Is there a widely-praised recipe for Korean (cross-cut) beef ribs?
Just bought 3 lbs of 1/4 inch-thick Angus ribs, and I'd like to treat them right. What do the wisdom of the Hounds suggest? I have access to most ordinary Asian ingredients, but if your recipe includes anything more exotic than dark vinegar, Shaoxing wine, etc., please add clarifications to your recipe.
Here is a recipe for Korean style ribs
Yield: 4 servings
2 pounds of either: 1/4 inch flanken cut beef short ribs or 1 inch cross cut beef short ribs, seperated and butterflyed
1/2 cup natural brewed soy sauce
1 small onion
1 small Nashi (Asian) pear or semi sweet apple
6 cloves garlic
1 inch fresh ginger
2 tablespoons brown sugar or 3 tablespoons honey
4 spring/green onion
2 teaspoons pure toasted sesame seed oil
1 tablespoon rice wine
1/2 teaspoon black pepper
water as needed
Cut onion, pear/apple, and ginger into small pieces and place in blender with garlic and just enough water to blend into a smooth pourable paste.
Pour into medium mixing bowl.
Trim root and top 1/8 inch of green onion, rinse in cold water, and finely chop. Add to bowl.
Add all other ingredients. Mix well and let stand for at least fifteen minutes.
Note: If marinade is very thick, you can thin it by adding water and soy sauce in a 1 to 1 ratio.
1/4 inch flanken cut: (L. A. Style)
Very lightly salt each slice on both sides and let stand for ten minutes.
1 inch crosscut ribs:(Traditional Style)
If your meat counter can not butterfly the ribs -
Separate the ribs by slicing down the center between ribs.
Next, with a small thin knife, slice into the "meaty" side at the center of the rib section, stopping just before cutting through the membrane. Turn your knife 90º (perpindicular or flat to the bone) right and carefully slice the meat at roughly 1/8 inch thickness outward until just short of slicing through, roll the loosened flap of meat away from the knife, and continue slicing until again just short of slicing through.
Repeat until you reach the "end" of the meat. Do the same for the left side and repeat this with each rib section.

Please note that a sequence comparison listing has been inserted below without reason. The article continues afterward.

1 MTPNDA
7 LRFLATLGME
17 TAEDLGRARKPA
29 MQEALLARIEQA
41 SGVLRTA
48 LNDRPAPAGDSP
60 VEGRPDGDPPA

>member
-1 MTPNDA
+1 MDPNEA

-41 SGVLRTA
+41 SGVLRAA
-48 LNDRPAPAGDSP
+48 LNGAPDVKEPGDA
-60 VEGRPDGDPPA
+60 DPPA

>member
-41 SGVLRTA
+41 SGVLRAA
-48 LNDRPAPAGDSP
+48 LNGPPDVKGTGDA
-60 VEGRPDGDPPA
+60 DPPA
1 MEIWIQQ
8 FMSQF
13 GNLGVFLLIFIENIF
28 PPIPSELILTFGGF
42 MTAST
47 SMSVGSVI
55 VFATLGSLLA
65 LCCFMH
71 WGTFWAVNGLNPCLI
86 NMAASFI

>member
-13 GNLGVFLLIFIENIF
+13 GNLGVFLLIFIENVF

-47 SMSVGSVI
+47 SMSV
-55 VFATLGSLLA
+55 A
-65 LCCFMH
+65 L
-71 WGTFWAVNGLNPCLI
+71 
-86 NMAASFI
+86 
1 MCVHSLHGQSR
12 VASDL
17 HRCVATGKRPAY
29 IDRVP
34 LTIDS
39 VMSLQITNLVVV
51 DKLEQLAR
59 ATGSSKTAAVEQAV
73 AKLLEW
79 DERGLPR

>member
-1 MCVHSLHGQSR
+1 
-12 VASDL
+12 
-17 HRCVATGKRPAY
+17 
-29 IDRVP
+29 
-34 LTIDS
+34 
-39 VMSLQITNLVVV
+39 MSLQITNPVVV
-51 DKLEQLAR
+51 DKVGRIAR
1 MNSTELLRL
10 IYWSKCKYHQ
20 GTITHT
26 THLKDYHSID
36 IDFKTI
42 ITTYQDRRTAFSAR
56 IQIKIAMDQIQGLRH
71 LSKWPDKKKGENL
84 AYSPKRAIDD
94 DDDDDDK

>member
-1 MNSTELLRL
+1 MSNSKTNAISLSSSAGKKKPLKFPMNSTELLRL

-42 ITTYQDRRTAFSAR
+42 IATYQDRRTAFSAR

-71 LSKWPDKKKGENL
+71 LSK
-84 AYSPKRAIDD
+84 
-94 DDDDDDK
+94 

Very lightly salt each section on both sides and let stand for ten minutes.
Place meat into a bowl, pour in enough marinade to just cover the meat and mix well. (Any leftover marinade may be refrigerated for later use)
Cover and place in refrigerator. Let meat stand in marinade for at least one hour.
Meat may now be placed in zip lock style bags and frozen for later use. If not freezing at this point, let stand in marinade for 6 to 24 hours.
Heat grill on high heat. Grill until well browned on both sides.(about two minutes per side)
Serve with steamed white rice and ban chan.
Kai Bi Sangjju Ssam (Kai Bi in loose leaf lettuce rolls)
4 bunches red leaf lettuce
"sticky" rice (Link)
6 cloves garlic
5 fresh jalapeño peppers
4 tablespoon of soybean paste (Korean-doenjang/Japanese-Miso)
4 tablespoon medium ground red chili powder
1 teaspoon sugar
2 green/spring onion
4 cloves garlic
1 tablespoon of sesame seeds
1/2 tablespoon of sesame oil
1 tablespoon rice wine
1 tablespoon soy sauce
Prepare kai bi as above.
Mix the Ssam jang
Finely chop the garlic and green onion. In a small mixing bowl, add all Ssam jang ingredients and mix well.
Add a small amount of water if needed to maintain a mixable paste.
Cover and let stand at room temperature for 1 hour.
Separate lettuce leaves, rinse, and drain. Gently pat dry and place on a serving plate.
Thin slice the garlic and peppers, and place in separate small dishes.
Cook the kai bi as above.
Serve with one bowl of rice for each person.
How to Eat
Put one leaf of lettuce in one hand, add a little rice, a piece of kai bi (cut from the bone), some sliced pepper and garlic, a bit of kimchi, and a bit of the Ssam jang. Carefully close your hand, forming the lettuce into a ball around the "stuffing", and eat the whole roll in one bite. A little practice may be needed to get that "one mouth full" size right.